Wednesday, October 8, 2014

Camino Day 1

23 August, 2014 - Villar de Mazarife, Hostel de San Antonio de Padua

My first day on the Camino is complete! I walked from Leon to Mazarife which is almost 14 miles. I walked more than a half marathon today! But even more exciting is that I made new friends. :)

I met a very nice group of people from New Jersey: Father Anthony, Mark, Mary, Martha and Eileen. They are all part of a walking ministry in their church so they had been training for the Camino for the past few months. I saw them at the Pilgrim mass in Leon last night, joined them for dinner and walked with them this morning until La Virgen de Camino. They stopped at a cafĂ© and I decided to move on.

I walked alone until Oncina and as I was walking along I noticed how happy I was. I found that I was smiling and I had this light fluttering feeling in my heart. I hadn't felt that happy or excited for anything in a long time. After worrying about logistics and visas and packing for so long, there is something wonderful and freeing about only worrying about the next few hours of your day. And now, this will be my life for two and a half weeks. I will get the endorphins of exercise, the freedom to stop and start where and when I want, and the opportunity both for introspection and for the meeting of new friends.

In my solitude, I also noticed that I depend a lot on my guidebook for directions. So starting in Oncina, I decided that I would try to trust that I would find the next shell way-marker and it would point me in the right direction. Also along my Way today I keep thinking how much Dad would enjoy this trip. I wish he was here right now but I am also glad that I am on my own. I think I would become too complacent, too dependent on his expertise as well as his company.

Speaking of company, I met another group of pilgrims in Oncina: Almu from Madrid and Nicole and Andrea from Austria. Almu and Nicole knew each other from studying abroad and Nicole and Andrea were friends from school. Almu offered me a place in her guest room when I return to Madrid! And Nicole offered the same if I ever find myself in Vienna. I think I am slowly starting to get this whole meeting new people thing.

I walked with these girls to Mazarife (we arrived around 1pm) where Andrea moved on rather quickly after lunch and Almu and Nicole were going to look for a ride to the next village. I, on the other hand, went in search of a place to stay for the night.

I settled on the Hostel de San Antonio de Padua. As this is only the second night, I'm not quite sure what to look for when choosing a place to stay. This is where I like to consult my guidebook once again. It has recommendations and comments on the general feel of places as well as listings of the amenities each place offers. This hostel was nice and quiet and, while it sat on the main road as you enter the town, it seemed safe and serene. Plus the hospitalero was sitting on the front porch as I walked up and she was so warm and welcoming!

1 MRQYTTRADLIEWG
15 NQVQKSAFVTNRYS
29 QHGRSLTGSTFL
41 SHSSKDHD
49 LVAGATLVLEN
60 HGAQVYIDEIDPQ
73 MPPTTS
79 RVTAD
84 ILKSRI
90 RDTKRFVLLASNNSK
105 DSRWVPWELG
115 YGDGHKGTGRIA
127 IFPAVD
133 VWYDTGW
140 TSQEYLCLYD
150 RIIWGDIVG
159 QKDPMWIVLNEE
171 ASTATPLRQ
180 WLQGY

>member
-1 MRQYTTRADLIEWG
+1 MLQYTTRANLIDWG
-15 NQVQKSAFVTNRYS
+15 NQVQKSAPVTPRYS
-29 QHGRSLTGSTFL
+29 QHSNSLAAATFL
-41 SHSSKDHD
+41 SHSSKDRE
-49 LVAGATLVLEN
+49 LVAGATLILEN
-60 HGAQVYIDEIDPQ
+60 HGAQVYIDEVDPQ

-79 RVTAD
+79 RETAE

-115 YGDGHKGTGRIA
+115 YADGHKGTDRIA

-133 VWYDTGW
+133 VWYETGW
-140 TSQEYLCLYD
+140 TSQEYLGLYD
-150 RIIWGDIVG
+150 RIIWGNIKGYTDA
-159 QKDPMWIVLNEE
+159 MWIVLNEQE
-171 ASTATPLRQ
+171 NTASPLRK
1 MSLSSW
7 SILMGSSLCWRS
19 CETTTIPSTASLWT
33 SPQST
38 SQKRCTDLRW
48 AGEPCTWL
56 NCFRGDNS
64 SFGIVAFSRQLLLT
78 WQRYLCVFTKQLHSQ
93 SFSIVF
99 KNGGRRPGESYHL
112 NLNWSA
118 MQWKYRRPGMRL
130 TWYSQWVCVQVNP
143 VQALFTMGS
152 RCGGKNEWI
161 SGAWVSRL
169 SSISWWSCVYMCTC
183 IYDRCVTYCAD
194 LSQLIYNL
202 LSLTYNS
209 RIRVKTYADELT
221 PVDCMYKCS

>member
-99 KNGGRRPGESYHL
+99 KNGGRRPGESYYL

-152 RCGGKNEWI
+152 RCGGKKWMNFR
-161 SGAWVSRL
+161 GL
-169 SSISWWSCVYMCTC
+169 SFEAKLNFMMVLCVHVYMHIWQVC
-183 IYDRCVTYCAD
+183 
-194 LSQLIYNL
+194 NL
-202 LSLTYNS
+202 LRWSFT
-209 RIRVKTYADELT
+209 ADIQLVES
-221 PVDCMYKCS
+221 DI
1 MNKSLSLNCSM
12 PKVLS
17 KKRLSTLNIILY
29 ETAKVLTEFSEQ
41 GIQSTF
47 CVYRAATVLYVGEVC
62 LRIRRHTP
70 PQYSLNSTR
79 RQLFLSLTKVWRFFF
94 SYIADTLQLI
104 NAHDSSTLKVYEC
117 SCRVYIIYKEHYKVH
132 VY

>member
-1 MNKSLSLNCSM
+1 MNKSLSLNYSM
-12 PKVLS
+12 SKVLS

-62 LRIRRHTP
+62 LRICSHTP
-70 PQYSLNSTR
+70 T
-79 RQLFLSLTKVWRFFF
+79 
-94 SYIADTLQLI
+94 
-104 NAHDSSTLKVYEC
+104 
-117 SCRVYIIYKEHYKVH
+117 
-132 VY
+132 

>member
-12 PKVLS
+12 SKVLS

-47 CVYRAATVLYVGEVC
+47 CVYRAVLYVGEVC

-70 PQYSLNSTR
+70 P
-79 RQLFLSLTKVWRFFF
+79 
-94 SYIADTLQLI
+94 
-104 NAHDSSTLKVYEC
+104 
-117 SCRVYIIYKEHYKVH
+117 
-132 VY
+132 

Thinking about the people I have already met and the people I have yet to meet: while I will surely meet and pass by (and be passed by!) many many people along the Way, I am acutely aware that not all of them will become friends - but that is okay. I just have to remember that that is life. People pass through others' lives for different reasons - they may or may not make a significant impact. I have faith that God will put in my path the people who will impact my life and whose lives I will impact as well.

I am now sitting in the front yard. It is 4 o'clock and I have a very very long walk tomorrow. I wish I had an ice bath to dunk my feet into.

Dear God, please bless my new friends and let their journeys along the Way be enlightened and full of truth. Bless those who I have yet to meet and bless my own journey. Show me what you want me to learn from this experience and help me do so. Amen.

An after-dinner addition to my earlier entry:
A note about food - dinner last night in Leon was my first foray into the menu style of eating here in Spain. Lots of restaurants offer "menus" which, for a set price and from a limited selection of dishes, offer a starter, a main course, a dessert and a drink. Because most places along the Camino offer these menus for a very reasonable price (anywhere from 4-10 euros), this is the usual fare for pilgrims.

However, because of my eating restrictions, I found it hard to eat all - really even most - of the food that was brought out. The only thing is that leaving food on your plate is kind of a signal that it wasn't very good - in some restaurants, it can even be taken as an insult if you don't finish your entire meal.

Well tonight was a similar experience, except that the hospitaleros here cook dinner as a community meal for all the pilgrims staying in their hostel. After a full day of walking, I was actually relatively hungry so I ate my entire salad, my whole main course (which was an amazing paella dish), plus most of my dessert which was a lemon-flavored cake. Not only was this way too much food than I should have eaten, I consumed it all way too fast - and I found this out the hard way (read: I felt like I had to vomit).

So I learned my first hard lesson of the Camino: to not have these menus, but instead just order single items from the menu ("solo"). Alright, off to bed now. I'm up super early tomorrow morning so I don't get in to Astorga too late.

1 comment:

  1. I love how prayerful your journey was--it sounds like you got a lot of alone time with God. Maybe I need to set off on an adventure like this. :)